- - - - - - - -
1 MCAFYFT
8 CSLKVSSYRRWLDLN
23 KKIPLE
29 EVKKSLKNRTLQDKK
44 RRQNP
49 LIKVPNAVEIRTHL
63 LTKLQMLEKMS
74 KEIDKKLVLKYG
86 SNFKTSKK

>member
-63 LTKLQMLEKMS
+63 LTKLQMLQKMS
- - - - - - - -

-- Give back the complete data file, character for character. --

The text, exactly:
1 MCAFYFT
8 CSLKVSSYRRWLDLN
23 KKIPLE
29 EVKKSLKNRTLQDKK
44 RRQNP
49 LIKVPNAVEIRTHL
63 LTKLQMLEKMS
74 KEIDKKLVLKYG
86 SNFKTSKK

>member
-63 LTKLQMLEKMS
+63 LTKLQMLQKMS